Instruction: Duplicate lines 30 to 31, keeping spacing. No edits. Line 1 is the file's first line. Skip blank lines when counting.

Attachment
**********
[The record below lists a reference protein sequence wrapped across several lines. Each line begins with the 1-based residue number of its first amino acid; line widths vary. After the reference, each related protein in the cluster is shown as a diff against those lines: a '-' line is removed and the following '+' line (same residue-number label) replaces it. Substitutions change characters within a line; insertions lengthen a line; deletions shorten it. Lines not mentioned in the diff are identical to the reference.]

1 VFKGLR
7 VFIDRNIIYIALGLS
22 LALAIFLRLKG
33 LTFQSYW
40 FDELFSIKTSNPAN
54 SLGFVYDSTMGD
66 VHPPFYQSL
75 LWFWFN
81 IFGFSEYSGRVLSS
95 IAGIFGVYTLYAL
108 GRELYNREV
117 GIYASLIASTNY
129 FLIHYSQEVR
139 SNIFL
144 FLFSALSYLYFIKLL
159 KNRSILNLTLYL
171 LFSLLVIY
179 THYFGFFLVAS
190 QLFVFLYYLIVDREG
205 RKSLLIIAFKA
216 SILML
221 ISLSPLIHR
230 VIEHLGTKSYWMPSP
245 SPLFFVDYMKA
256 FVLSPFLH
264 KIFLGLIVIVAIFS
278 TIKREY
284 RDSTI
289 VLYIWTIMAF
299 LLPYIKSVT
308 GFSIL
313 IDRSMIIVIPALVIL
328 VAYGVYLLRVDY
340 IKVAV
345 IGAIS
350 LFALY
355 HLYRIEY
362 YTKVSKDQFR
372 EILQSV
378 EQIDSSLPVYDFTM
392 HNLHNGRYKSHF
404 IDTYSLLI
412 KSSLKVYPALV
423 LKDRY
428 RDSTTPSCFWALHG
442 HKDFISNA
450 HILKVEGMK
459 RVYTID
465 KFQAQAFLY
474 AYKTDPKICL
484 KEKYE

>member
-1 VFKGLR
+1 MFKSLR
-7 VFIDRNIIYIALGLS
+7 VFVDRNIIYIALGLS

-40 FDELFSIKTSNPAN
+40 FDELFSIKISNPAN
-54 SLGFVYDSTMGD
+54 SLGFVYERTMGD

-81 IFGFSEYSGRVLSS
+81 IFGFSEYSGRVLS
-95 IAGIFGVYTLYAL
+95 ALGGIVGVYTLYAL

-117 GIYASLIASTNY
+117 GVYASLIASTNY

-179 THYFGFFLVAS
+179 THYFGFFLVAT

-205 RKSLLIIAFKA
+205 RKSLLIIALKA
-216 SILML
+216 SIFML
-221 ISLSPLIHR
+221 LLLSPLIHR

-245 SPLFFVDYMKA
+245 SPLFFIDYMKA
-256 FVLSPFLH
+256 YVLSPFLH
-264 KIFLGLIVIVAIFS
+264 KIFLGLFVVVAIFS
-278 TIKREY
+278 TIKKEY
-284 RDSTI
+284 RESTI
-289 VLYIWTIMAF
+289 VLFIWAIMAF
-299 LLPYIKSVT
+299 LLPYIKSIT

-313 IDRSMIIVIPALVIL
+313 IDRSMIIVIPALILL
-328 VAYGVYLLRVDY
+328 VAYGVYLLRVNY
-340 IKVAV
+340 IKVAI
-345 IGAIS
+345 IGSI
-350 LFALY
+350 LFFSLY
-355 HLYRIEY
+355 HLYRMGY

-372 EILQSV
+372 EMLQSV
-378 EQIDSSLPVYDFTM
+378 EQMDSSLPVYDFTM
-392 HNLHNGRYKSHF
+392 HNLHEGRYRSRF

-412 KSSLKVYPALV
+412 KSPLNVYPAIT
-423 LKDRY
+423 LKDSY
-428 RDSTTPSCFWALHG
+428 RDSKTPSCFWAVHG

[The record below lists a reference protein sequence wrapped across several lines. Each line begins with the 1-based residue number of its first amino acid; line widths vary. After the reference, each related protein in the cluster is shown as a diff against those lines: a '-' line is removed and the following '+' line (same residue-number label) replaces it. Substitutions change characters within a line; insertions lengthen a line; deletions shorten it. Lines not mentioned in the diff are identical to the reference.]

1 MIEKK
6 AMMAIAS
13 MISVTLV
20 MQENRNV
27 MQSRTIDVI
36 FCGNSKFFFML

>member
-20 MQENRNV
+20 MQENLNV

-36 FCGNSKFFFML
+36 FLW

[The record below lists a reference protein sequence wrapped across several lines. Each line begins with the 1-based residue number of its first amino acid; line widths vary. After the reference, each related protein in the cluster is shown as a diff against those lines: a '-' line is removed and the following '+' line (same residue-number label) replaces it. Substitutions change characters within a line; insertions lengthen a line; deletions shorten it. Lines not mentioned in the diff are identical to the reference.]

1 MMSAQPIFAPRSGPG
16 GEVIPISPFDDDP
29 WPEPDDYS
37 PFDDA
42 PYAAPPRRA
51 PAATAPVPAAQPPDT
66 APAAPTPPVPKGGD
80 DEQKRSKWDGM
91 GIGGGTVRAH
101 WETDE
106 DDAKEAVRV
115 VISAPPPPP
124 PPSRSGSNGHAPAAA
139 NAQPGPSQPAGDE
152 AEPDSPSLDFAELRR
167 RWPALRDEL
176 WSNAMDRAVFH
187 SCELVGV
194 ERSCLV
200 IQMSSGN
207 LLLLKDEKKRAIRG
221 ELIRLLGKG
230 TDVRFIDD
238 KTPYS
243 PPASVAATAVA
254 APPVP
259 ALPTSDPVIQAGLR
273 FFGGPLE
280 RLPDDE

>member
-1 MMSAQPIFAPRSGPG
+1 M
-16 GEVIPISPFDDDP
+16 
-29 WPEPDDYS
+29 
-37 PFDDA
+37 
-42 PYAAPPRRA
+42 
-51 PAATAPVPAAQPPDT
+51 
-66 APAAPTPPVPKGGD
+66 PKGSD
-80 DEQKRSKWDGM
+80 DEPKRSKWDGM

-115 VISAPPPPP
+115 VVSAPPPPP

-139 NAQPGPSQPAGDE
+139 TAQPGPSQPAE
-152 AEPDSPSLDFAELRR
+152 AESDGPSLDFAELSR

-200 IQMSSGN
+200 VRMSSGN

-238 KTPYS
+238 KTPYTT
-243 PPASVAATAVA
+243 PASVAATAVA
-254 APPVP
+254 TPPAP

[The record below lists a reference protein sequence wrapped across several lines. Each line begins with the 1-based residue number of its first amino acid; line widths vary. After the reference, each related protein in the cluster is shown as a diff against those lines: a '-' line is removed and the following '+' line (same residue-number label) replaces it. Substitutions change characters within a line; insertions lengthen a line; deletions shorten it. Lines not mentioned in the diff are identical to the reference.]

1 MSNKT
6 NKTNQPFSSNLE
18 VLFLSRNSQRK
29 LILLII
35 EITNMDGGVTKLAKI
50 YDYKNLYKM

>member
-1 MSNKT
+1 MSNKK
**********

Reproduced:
289 VLYIWTIMAF
299 LLPYIKSVT